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Amid increasing concerns about the public health risks associated with e-cigarettes and the rising problems with teen nicotine addiction from vaping, a new report suggests that the electronic devices are also leading to serious environmental concerns.
Vaping exposes users to toxic chemicals and extremely high nicotine delivery rates. Furthermore, e-cigarettes have been at the heart of the recent vaping lung illness outbreak, which lead to more than 2,800 reported injuries nationwide, including nearly 70 deaths.
In addition to the widespread health implications, e-cigarettes are now drawing concerns from environmental activists, as there is increasing evidence that they are contributing to electronic waste issues and fires at recycling facilities.
Not only can the nicotine residue and e-liquid cause environmental concerns in the nation’s oceans and water systems; but the lithium ion batteries can pose fire risks in recycling and waste facilities, according to a recent ABC News Report.
The Ocean Conservancy, an organization which conducts beach clean ups and runs the Trash Free Seas Program, recently reported that more and more e-cigarette products are appearing on the country’s beaches. While the primary type of trash is cigarette butts, the organization is cleaning up more and more vapes and other e-cigarette products.
The organization warned there may be a huge shift in an increase in e-cigarette trash in the coming years. However, e-cigarettes are relatively new products, so there is a lack of data on their likely environmental impact.
Currently, about 6.7 million adults indicate they regularly use e-cigarettes and more than 5 million high school students said they vape. In fact, vaping has become the most popular form of tobacco use among teens in the U.S. and more teens vape when candy-like flavors are used.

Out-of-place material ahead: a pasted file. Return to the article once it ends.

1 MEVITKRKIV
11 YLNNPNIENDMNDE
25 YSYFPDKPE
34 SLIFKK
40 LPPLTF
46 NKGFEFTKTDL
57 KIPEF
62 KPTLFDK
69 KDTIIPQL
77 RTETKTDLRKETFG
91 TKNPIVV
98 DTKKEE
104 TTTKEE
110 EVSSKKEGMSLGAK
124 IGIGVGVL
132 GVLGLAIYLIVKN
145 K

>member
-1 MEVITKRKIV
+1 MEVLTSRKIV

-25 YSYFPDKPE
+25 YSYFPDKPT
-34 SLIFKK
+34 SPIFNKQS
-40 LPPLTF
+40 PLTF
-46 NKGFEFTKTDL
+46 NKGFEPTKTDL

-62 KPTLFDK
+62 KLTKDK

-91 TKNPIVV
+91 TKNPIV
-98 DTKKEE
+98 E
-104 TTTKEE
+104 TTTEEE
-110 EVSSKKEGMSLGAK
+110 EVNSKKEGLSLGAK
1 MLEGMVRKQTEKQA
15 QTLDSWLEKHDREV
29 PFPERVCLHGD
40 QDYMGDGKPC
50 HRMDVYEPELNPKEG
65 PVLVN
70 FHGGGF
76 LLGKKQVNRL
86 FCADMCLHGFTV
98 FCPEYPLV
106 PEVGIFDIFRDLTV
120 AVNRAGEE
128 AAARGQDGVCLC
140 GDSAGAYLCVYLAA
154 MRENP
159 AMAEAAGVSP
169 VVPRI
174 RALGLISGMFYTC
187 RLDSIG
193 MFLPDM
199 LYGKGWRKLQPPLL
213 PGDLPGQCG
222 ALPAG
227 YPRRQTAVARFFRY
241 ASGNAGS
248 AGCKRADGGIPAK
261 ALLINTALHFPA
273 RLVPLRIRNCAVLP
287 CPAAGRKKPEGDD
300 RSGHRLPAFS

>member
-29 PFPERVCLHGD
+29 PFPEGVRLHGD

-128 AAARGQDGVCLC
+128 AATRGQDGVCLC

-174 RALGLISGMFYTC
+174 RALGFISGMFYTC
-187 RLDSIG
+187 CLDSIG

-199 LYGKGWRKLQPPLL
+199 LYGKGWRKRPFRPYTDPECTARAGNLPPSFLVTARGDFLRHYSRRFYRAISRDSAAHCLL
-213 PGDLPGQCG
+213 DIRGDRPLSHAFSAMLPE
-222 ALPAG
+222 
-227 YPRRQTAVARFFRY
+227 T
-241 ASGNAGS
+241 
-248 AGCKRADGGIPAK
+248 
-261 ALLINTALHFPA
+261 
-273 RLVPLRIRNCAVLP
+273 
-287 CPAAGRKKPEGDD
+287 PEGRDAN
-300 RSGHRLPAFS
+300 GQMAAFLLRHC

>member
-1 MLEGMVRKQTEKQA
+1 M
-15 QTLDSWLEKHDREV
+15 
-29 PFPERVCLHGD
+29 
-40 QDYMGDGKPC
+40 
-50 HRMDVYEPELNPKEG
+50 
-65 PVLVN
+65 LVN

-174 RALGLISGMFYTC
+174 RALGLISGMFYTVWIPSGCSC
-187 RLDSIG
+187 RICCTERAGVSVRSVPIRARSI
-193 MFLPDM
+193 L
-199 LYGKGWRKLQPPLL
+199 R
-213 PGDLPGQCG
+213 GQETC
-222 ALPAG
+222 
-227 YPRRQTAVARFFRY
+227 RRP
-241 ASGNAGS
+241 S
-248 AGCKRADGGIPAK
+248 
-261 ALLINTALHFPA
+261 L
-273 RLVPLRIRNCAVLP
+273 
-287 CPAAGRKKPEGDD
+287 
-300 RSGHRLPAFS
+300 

E-cigarettes are made of plastic, but they break down into smaller plastics which persist in the environment, experts say. An increase in the number of users has resulted in increases of plastic in the environment from vaping products, environmentalists warn.
Environmentalists are also concerned over the nicotine residue, liquid, and flavoring in vapes that can leach into the water supply and environment.
Furthermore, e-cigarettes are powered by lithium ion batteries, which experts say should be disposed of in a specific way to prevent environmental damage and to prevent fire risks at recycling and waste disposal centers.
E-cigarette manufacturers do not include recycling or waste information for vape products, and the recycling company Terra Cycle said a recycling program launched for e-cigarettes has not been successful. The devices and products simply are not designed with recycling and the environment in mind.
Beginning in May 2020, manufacturers will be required to submit the environmental impact information as part any the application to sell e-cigarettes made to the U.S. Food and Drug Administration.
In addition, the National Stewardship Action Council is working on a bill in California to increase e-cigarette recycling rates by including recycling redemption values. Vaping manufacturer giant JUUL has also said it is increasing recycling and take back programs on vape products.
JUUL already faces criminal investigations, federal regulatory crackdowns and lawsuits over its promotion of its JUUL vaping products.
In addition to designing JUUL to look like a USB thumb drive, the manufacturer also marketed and sold JUUL pods in various candy-like flavors, which has resulted in a large number of teens and prior non-smokers starting to vape, and developing addictions to the high levels of nicotine contained in the pods.
In September 2019, the FDA issued a warning letter to JUUL, indicating there was evidence it told school-aged children that its products were safer than cigarettes, which has not been proven.
A growing number of JUUL lawsuits and class action claims have been filed nationwide. Given similar questions of fact and law raised in complaints brought throughout the federal court system, the JUUL litigation has been centralized before U.S. District Judge William H. Orrick III in the U.S. District Court for the Northern District of California, which is where JUUL Labs, Inc.’s San Francisco headquarters are located.
As JUUL addiction lawyers continue to review and file claims in the coming months, the litigation is expected to continue to grow, and is likely to encompass tens of thousands of complaints.